A Few Simple Steps Turns Two Dimensions to Three

14 Dec, 2004 By: Michael Todd Cadalyst

Use Alibre Design to Create 3D Solids from Existing AutoCAD 2D Drawings

Last month's Alibre Design Tech Tip focused on how to quickly and easily create fully documented auxiliary views based on a 3D model. This month, we focus on how to create a 3D model from an existing 2D drawing or sketch. Having a 3D model offers important benefits including visualization; accurate measurement of physical properties, such as weight and volume; and interference detection; to name a few. In production environments where 2D drawings are critical, a 3D model enables you to automatically make changes to the 2D drawing with one simple step instead of having to make multiple manual changes.

Converting a 2D AutoCAD File into a 3D Solid Model in Alibre Design
Converting a 2D drawing into 3D model often requires a few steps. In this example, we will create a part by importing a drawing in DWG format, then extruding and revolving sketches in the drawing to create a 3D parametric solid model.

  • Click here to download the sample file, BASE-STAND.DWG (35kb).
  • Import the AutoCAD file into Alibre Design. In the Home window, select File / Import (figure 1).

Figure 1. Find the Import menu item in the Alibre Design Home window.

  • Select DWG from the Files of Type pull-down list.
  • Browse to the AutoCAD file, then select Open.
  • The 2D drawing will load in a drawing window.
To create the base for the 3D model, you will use part of the imported drawing.
  • Click the Select tool on the sketch toolbar to enter Select mode. This also activates the sketch.
  • Press the Shift key and select the lines in the front view of the drawing to use as the sketch for the base feature in the 3D model. When selected, the lines are highlighted in blue (figure 2).

Figure 2. The DWG file imported into a Drawing workspace. The lines you select are highlighted.

  • Select Edit / Copy (or Ctrl+C) to copy the sketch to the Windows Clipboard.
  • Open a new part workspace, select File / New / Part.
  • Select the XY plane in the Design Explorer.
  • Click Sketch / Activate Sketch.
  • Ctrl+V to paste the sketch into the part workspace (figure 3).

Figure 3. The base profile inserted as a sketch in a part workspace.

  • Click Feature / Boss / Extrude.
  • Select Mid plane from the Type dropdown list.
  • Enter 10, the value from the drawing, for the distance.
The feature is shown along the left side of the workspace in the Design Explorer as Extrusion 1, and is based on Sketch 1. To create the next feature, go back to the drawing to select additional sketch figures. Press the Shift key and select the lines in the drawing to use as the next profile. Select the lines highlighted in blue (figure 4).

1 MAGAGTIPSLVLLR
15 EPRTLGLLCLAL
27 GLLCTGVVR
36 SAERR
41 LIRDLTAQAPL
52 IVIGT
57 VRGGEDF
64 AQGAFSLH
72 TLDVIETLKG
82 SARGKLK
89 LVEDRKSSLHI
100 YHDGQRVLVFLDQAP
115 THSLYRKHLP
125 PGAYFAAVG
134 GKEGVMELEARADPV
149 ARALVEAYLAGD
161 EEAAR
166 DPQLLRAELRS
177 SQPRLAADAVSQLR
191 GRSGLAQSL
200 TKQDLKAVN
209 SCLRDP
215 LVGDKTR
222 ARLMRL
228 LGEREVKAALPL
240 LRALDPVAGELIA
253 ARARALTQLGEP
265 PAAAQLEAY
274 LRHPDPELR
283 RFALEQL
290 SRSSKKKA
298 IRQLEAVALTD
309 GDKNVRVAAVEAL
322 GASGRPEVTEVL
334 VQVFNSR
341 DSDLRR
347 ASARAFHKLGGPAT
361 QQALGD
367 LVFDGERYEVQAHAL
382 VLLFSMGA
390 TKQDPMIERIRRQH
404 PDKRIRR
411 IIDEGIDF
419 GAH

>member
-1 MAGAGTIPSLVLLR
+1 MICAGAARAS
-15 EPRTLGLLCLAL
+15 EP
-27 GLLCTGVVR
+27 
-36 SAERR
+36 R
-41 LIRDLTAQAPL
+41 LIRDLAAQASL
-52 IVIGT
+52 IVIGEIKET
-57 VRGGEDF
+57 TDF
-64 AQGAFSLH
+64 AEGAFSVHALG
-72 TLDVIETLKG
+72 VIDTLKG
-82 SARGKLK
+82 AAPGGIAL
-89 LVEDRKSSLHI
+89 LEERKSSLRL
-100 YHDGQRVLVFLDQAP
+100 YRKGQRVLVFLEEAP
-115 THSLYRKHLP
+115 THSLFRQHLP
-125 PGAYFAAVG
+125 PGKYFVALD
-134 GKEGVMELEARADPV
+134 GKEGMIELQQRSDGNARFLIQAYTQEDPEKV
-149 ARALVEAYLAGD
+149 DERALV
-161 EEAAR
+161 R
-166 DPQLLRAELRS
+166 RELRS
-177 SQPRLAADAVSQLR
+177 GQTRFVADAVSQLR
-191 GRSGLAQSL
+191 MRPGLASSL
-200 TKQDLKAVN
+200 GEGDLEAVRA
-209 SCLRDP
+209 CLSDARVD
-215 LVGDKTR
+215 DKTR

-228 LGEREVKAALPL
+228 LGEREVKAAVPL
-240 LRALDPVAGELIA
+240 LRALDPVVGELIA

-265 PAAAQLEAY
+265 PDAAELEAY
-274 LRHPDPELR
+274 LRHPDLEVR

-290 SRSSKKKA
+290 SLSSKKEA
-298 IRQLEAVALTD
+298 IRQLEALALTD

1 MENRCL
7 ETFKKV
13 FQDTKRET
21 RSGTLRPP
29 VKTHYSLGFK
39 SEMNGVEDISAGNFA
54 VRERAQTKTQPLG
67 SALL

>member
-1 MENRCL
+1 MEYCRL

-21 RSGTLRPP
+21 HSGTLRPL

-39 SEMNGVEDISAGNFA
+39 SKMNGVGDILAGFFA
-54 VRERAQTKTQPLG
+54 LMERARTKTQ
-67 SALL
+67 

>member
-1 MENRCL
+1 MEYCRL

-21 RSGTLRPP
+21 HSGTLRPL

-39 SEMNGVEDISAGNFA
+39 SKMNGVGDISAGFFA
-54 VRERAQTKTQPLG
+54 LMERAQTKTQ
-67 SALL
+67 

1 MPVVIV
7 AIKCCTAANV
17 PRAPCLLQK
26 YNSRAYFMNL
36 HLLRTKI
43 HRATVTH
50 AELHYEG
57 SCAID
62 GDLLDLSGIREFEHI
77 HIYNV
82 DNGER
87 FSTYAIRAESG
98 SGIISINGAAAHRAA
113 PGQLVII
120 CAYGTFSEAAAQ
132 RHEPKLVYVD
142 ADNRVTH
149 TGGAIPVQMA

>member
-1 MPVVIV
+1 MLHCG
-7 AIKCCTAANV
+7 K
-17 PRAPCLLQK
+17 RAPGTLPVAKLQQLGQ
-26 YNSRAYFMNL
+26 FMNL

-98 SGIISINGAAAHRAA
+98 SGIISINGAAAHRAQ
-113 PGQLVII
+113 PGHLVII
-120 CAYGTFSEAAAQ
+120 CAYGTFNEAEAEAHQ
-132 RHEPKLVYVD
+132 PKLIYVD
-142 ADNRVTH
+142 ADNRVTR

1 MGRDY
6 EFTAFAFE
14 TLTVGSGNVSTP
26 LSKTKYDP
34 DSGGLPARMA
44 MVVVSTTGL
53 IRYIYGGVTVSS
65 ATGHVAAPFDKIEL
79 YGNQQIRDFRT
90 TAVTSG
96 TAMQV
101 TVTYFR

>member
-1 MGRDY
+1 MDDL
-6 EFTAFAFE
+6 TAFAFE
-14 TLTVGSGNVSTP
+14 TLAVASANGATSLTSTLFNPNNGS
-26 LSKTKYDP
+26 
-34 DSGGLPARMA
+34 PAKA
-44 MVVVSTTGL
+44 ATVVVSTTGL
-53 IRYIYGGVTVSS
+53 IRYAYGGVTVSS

Figure 4. The selected sketch figures are highlighted in blue.

  • Select Edit / Copy (or Ctrl+C) to copy the sketch to the Windows Clipboard.
  • Select Window / New Part (1) to return to the part workspace.
  • Select the XY plane, then click Sketch / Activate Sketch and Ctrl+V to paste the sketch figures.
You will use a Revolve Boss to create the next feature. However, this command requires that the sketch be closed, so you will need to edit the lines to form a closed sketch (figure 5).

Figure 5. The pasted sketch must be edited to create a clean profile.

  • Use the Line tool (figure 6) to add a line (a) as shown in figure 5.
Figure 6. The Line tool.
  • Use the Trim tool (figure 7) to remove lines (b) and (c) as shown in figure 5.
Figure 7. The Trim tool.

Now your profile is clean (figure 8).

Figure 8. The final clean profile is now ready for a feature operation.

Note: You can also use the Analyze Sketch feature to check for gaps or overlapping lines in sketches.

  • Now that the sketch is closed, click Feature / Boss / Revolve.
  • Select the y-axis as the axis for the Revolve operation (figure 9).

Figure 9. A preview of the Revolve feature.

Revolution 1 appears in the Design Explorer (figure 10).

Figure 10. The final Revolve feature is listed in the Design Explorer and is visible in the work area.

Now that you have converted your drawing into a parametric 3D model, you can use this model in assemblies and new drawings. Any changes to the model will automatically be reflected in all those assemblies and 2D drawings. To convert your more complex drawing files into 3D models, continue to copy and paste sketch figures and use them to create additional 3D features.

About the Author: Michael Todd

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